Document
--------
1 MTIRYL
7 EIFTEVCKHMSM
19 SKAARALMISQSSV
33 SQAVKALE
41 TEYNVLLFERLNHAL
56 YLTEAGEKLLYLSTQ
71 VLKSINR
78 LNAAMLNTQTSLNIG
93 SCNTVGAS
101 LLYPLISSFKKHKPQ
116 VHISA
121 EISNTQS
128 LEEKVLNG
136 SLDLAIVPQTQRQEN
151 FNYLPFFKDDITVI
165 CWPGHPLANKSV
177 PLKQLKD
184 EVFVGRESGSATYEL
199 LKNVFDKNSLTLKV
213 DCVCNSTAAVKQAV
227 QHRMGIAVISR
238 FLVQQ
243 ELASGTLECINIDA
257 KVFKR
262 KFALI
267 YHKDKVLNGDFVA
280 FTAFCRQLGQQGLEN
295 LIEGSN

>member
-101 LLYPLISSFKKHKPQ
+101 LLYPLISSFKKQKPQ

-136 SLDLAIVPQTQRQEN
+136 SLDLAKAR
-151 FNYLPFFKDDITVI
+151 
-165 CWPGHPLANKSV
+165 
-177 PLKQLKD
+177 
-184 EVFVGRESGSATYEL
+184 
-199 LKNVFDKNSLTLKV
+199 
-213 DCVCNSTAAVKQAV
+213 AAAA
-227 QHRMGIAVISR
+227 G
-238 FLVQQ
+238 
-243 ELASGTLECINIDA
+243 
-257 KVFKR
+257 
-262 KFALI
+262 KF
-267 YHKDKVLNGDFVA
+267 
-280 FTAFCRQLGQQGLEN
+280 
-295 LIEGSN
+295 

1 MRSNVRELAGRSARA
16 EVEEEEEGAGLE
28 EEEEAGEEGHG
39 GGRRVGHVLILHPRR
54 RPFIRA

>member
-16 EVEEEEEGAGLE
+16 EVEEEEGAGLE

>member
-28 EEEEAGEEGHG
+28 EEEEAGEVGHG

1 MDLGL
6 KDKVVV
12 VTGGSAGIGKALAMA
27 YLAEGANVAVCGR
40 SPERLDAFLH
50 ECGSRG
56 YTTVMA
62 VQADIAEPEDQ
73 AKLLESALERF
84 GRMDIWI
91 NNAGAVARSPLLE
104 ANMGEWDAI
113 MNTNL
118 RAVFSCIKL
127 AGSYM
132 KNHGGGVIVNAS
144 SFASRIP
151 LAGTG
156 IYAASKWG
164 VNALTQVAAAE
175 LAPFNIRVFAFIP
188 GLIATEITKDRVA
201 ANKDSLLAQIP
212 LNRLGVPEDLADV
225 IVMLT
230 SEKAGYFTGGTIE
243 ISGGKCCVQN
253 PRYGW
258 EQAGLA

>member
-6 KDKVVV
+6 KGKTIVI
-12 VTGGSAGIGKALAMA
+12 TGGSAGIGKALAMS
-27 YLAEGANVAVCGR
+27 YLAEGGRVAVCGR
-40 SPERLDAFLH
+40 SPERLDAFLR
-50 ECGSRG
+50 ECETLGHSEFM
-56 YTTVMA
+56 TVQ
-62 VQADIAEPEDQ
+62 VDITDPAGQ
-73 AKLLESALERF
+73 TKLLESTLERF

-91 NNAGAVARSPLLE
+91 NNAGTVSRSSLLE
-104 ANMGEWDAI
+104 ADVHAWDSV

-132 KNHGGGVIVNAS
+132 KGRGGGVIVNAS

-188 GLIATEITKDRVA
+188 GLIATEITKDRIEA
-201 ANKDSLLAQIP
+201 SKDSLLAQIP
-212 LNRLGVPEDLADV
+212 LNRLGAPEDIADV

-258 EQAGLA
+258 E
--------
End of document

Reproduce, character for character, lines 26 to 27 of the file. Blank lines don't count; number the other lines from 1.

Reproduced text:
267 YHKDKVLNGDFVA
280 FTAFCRQLGQQGLEN